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Free Range

Café Spice

Former Towson staple thrives in its new worth-the-trip home

Photo: Sam Holden, License: N/A

Sam Holden


Café Spice

10540 York Road, Cockeysville, [410] 891-8740, cafespicemd.com

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The first thing you notice at Café Spice are the umbrellas. The color of gemstones, they hang upside down from the ceiling, amethyst, garnet, and turquoise clouds of fabric glittering in gold braid, mirrors, and embroidery. Combined with the sweeping purple chiffon curtains and shell-pink walls, they transform this warehouse-like storefront space into a place of warmth. And as you sit in Café Spice’s dining room, enveloped by the scent of coriander and ginger, and by noisy conversation undercut with the undulations of Indian music, it’s easy to forget you’re in a Cockeysville shopping center.

Café Spice began its life in Towson, but moved to this location several months ago. Parking in Towson had become an issue, explain owners Rani and Girish Garg as they visit tables throughout the dining room, and business dropped off when Towson University wasn’t in session. Many customers have remained loyal to Café Spice, according to the Gargs, and a packed dining room midweek testifies to the restaurant creating a following in a very short time. That the Cockeysville location has no liquor license appears to be of no issue to customers who walk in with brown-bagged bottles, or to the Gargs, who will remind you gently on the phone to bring beer and wine.

As it is, Café Spice turns out to be one of those happy circumstances where the food matches the restaurant dynamic. The menu offerings are generous, encompassing the expected tandoori, curry, and rice dishes, as well as some not as familiar preparations, including South Indian curries such as madras, with coconut, curry leaves, mustard, tomato, and onion; and malabari, which keeps the coconut and onion and exchanges the rest for ginger and garlic. The restaurant does not serve beef or pork, though you won’t miss either. Instead, dishes feature seafood (fish—usually catfish or salmon—and shrimp), chicken, lamb, and goat.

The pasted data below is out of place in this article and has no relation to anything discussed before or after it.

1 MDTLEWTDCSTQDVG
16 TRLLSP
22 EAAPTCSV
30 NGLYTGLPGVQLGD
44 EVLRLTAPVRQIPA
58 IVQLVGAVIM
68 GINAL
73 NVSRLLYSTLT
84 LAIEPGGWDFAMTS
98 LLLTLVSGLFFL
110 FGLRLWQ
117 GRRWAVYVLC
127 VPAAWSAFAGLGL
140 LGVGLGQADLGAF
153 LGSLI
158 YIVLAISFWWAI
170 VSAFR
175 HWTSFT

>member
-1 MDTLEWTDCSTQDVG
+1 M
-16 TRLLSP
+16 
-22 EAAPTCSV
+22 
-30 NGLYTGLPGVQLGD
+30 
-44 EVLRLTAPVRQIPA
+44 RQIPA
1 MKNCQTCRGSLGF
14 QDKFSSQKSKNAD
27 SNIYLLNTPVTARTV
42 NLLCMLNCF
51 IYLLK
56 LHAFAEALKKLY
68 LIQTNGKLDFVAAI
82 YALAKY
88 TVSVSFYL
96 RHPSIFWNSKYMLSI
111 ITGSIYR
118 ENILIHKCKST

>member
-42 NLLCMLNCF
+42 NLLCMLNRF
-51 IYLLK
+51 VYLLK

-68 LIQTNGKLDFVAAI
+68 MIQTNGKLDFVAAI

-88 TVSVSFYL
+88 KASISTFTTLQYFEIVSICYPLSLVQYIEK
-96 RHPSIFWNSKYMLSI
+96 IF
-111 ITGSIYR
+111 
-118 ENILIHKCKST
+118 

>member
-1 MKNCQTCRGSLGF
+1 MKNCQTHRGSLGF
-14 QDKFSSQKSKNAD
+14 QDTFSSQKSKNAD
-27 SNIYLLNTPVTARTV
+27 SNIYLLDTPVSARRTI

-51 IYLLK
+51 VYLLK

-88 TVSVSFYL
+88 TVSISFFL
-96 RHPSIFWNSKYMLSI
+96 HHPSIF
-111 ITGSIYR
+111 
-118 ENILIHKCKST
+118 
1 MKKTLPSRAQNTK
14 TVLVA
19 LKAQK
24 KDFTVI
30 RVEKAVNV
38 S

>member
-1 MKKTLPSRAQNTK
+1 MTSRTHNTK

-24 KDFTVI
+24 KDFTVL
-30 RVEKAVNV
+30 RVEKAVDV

That said, the restaurant is a great place to embrace your inner vegetarian. Ragada patti ($5.99), a mashed-potato cake appetizer smothered with a tangy tomato-based sauce and dotted with chick peas, with a slick of yogurt swirled throughout, could easily stand on its own as a main dish. And the vegetable pakora ($3.99) are among the best I’ve had recently. The size of a quarter, nicely crunchy with a kick of spice, they are a perfect bite.

Vegetarian entrées, which proportionately take up the largest part of the menu, are built around cauliflower, eggplant, paneer, even egg (egg burji, a mix of vegetables and scrambled eggs, described as a “favorite Indian side dish”). And it’s always a pleasure to find okra on a menu. Bhindi masala ($11.99), a “dry” dish of sautéed okra, ginger, and onions, yields firm chunks of okra with no danger of melting away into sauce. Daal tadkewali ($11.99), yellow lentils stewed with ginger, green chili, and curry leaves, is the sort of homey, humble dish you can easily make at home but that always seems to taste better when someone else is making it, and that’s certainly the case here.

Meat items are slightly more hit or miss. Café Spice offers four different katti rolls, described by the server as an “Indian burrito,” and while the appeal of this is understandable, chicken tikka katti roll ($7.99) is more concept than actual success. As in the Mexican variety, chunks of chicken, green pepper, and onion are rolled together in a tortilla-like flatbread, but there’s little sauce or spice to elevate the roll into anything inspiring. Better to have your chicken tandoori style or nestled with peppers and tomato in a gingery, onion- and butter-based sauce like chicken kadai ($14.99). Goat bhuna ($15.99) takes many of the same ingredients as the kadai, and instead turns them into a ruddy, pungent, spicier sauce. Goat is still a challenge for many Western palates, and until the meat shows more tenderness, it will continue to be a challenge for Café Spice’s diners. Lamb malabari ($15.99), too, is a little tough, though the creamy sauce, coconut-based, milder, and highly aromatic, tempers the texture of the dish.

Ice buckets to chill wine and beer would be welcome on a hot night, but other than that, there’s little about the restaurant that needs tweaking. Service at Café Spice accommodates with gentle interest, and servers are ready to advise pairings, make suggestions, and answer questions concerning dietary restrictions. The Gargs run the dining room like gracious hosts, and the food has that homey feel, as if someone’s mother is in the kitchen cooking for you. Towson’s loss is clearly Cockeysville’s gain.

Café Spice is open for lunch (buffet) and dinner Tuesday-Sunday. BYOB.

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